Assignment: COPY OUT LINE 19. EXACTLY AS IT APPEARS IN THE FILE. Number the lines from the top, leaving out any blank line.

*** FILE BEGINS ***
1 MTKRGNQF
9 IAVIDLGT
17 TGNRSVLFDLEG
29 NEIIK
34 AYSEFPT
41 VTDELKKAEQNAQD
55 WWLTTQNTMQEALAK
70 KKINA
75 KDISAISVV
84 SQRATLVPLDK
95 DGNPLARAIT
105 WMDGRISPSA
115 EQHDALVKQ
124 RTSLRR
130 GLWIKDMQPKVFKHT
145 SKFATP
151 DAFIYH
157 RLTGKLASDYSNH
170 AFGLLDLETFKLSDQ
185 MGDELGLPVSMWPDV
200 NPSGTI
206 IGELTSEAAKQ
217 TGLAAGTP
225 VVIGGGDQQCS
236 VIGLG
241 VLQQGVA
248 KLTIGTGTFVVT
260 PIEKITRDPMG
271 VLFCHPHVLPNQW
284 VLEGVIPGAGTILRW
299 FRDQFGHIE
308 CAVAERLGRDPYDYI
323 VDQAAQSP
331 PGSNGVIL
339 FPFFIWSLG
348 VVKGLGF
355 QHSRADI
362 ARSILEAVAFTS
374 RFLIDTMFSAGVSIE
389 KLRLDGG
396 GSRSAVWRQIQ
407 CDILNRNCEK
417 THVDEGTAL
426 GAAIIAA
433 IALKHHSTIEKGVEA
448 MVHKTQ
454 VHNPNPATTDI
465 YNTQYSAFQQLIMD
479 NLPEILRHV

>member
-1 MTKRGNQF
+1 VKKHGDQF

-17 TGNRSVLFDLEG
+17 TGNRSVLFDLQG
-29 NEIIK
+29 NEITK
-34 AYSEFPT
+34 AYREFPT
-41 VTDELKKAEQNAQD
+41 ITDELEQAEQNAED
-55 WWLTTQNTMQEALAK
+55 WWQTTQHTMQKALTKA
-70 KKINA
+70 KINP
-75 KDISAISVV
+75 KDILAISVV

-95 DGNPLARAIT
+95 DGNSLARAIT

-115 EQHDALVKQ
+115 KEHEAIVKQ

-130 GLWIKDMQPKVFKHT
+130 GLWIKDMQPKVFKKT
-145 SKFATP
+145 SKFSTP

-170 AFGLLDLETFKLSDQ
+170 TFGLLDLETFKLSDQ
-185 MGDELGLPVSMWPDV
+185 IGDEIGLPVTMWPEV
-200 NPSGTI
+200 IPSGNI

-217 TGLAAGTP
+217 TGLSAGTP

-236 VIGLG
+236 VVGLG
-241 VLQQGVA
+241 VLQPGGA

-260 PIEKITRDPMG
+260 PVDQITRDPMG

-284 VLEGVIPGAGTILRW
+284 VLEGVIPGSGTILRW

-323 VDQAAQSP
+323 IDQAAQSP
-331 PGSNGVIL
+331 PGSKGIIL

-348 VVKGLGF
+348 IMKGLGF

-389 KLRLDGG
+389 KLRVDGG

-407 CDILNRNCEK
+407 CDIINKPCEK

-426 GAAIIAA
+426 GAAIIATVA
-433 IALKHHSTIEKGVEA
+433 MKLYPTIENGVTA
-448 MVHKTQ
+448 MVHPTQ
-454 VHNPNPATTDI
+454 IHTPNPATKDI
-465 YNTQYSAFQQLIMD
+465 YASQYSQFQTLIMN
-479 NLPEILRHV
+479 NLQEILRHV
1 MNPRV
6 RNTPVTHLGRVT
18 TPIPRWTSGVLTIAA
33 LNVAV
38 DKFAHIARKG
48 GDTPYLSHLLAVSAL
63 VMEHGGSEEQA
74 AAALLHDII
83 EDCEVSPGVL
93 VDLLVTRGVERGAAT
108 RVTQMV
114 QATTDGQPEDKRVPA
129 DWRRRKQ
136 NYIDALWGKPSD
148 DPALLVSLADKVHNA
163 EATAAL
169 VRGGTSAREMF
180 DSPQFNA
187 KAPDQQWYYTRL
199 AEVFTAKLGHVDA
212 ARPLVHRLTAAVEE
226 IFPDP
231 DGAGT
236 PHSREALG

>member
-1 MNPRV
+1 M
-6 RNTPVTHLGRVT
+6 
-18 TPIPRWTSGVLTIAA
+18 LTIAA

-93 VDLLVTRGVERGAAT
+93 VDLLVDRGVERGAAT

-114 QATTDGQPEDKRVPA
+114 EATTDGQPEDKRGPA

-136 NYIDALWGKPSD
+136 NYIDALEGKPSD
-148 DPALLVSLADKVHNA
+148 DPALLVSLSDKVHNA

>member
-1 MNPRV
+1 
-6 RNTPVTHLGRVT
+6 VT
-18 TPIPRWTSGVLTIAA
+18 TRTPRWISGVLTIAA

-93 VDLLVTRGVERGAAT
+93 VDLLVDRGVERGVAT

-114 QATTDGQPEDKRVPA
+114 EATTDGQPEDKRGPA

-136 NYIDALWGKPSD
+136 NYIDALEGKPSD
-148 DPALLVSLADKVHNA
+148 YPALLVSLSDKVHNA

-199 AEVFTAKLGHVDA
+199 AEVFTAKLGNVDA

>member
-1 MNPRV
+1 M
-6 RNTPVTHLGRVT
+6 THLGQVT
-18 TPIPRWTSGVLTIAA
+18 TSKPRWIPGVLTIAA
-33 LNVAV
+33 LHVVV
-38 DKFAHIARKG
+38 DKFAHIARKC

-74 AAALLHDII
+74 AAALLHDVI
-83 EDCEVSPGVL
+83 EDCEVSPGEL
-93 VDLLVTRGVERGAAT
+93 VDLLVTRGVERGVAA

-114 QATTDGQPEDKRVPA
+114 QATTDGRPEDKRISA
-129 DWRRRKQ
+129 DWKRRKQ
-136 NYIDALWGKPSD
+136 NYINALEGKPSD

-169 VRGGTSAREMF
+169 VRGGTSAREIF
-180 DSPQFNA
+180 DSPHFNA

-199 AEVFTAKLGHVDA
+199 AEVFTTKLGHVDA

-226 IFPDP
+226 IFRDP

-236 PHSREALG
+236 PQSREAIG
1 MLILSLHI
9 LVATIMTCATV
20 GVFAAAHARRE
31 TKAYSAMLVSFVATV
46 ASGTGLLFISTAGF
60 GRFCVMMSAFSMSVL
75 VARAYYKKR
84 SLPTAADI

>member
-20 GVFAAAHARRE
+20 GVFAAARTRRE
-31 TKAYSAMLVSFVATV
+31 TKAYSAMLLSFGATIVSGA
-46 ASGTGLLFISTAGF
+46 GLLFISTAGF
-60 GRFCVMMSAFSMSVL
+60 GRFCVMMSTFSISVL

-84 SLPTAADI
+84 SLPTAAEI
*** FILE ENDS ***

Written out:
170 AFGLLDLETFKLSDQ